Abstract: Telebehavioral Health Interventions That Support Caregivers of Traumatic Brain Injury Survivors: A Systematic Review (Society for Social Work and Research 24th Annual Conference - Reducing Racial and Economic Inequality)

669P Telebehavioral Health Interventions That Support Caregivers of Traumatic Brain Injury Survivors: A Systematic Review

Sunday, January 19, 2020
Marquis BR Salon 6 (ML 2) (Marriott Marquis Washington DC)
* noted as presenting author
Kathryn Coxe, MSW, PhD Student, The Ohio State University, Columbus, OH
Megan Moore, PhD, Assistant Professor, University of Washington, Seattle, WA
Chang Lui, PhD, Behavior Health Outpatient Therapist, Nationwide Children's Hospital, Columbus, OH
Background and Purpose: Unpaid family caregivers of traumatic brain injury (TBI) survivors often experience negative psychological, emotional, and social outcomes associated with the stress and burden of caregiving. Accessing psychosocial care may be difficult due to the demands of caregiving, economic disadvantages, and lack of geographical access to professional supports. Telebehavioral health interventions may help bridge these gaps. The objectives of this study were to: 1) Examine the literature to determine the existing telebehavioral health interventions for caregivers of TBI survivors; 2) Investigate the rigor and level of research evidence of selected studies; and 3) Examine the psychosocial outcomes for these caregivers.

Methods: A systematic review was conducted using the Preferred Reporting Items for Systematic Reviews and Meta-Analyses guidelines. Studies published between 1999 – 2019 and in English language were identified through CINHAL, Embase, ERIC, PsycInfo, PubMed, Scopus, and Web of Science. Eligible studies were included if: a) caregivers were the main target of treatment; b) the primary intervention was telebehavioral health; c) treatments focused on social, behavioral, or mental health outcomes; d) TBI was the majority diagnosis of survivors; and e) the study used a randomized controlled trial (RCT) or quasi-experimental design. Data were extracted on study characteristics, caregiver characteristics, TBI characteristics, technology type, intervention description, professional who delivered the intervention, main psychosocial outcomes, study measures, and quantitative results. Methodological quality of studies was assessed independently by two coders using the PEDro-P scale for RCTs and quasi-experimental designs.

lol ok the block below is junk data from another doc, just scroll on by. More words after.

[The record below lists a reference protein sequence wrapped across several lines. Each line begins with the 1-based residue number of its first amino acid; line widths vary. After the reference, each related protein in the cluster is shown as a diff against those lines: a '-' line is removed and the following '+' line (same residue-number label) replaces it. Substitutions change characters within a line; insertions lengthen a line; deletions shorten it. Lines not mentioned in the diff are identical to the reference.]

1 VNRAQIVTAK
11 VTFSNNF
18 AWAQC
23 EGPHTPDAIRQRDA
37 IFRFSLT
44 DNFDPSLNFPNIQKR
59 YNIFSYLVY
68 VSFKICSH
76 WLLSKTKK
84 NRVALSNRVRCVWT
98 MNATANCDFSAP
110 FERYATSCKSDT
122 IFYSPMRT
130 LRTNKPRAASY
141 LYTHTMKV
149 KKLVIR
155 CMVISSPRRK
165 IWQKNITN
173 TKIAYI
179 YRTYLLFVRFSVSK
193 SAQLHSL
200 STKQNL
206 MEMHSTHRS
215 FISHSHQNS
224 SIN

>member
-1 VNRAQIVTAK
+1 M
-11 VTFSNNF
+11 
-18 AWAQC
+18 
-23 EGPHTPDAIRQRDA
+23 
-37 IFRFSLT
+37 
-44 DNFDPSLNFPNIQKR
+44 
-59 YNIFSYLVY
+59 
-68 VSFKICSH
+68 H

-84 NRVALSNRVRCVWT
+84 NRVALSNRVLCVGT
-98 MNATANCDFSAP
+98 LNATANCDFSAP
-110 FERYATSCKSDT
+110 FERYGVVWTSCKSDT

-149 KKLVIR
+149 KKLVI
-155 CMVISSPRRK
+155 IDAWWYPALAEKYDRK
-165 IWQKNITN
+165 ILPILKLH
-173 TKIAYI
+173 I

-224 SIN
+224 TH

Results: Of 916 initially identified articles, 12 met inclusion criteria. Three studies used quasi-experimental designs, seven were RCT with one-group comparison, one was RCT with a two-group comparison, and one was RCT with a three-group comparison. Technology included telephones, videophones, web-conferencing software, interactive websites, and interactive earpieces. The provider implementing the intervention varied by study, with most provider’s being psychologists (63.6%), followed by social workers (27.3%), then nurses (9.1%). Outcomes primarily focused on caregiver depression symptoms, stress/distress, satisfaction with life, caregiving, and healthcare, perceived mastery over caregiving, problem solving skills, burden, and efficacy. Among studies that reported effect sizes on psychosocial outcomes, 46.6% of these outcomes were moderate and 36.7% were large. However, only half of studies included effect sizes and few studies assessed long-term outcomes. The mean level of research evidence was 6.5 (Range = 3 – 11; Inter-rater agreement = 98.5%).

Conclusions and Implications: Caregiver psychosocial outcomes after telebehavioral health interventions were generally positive and have potential to reach and assist caregivers remotely. More research is needed to determine how provider educational background may impact caregiver outcomes when using a telebehavioral approach. Overall, studies lacked data on caregiver and TBI survivor characteristics which may contribute to psychosocial outcomes. Additional research is also needed to assess how caregiver demographics and injury severity moderate caregiver outcomes.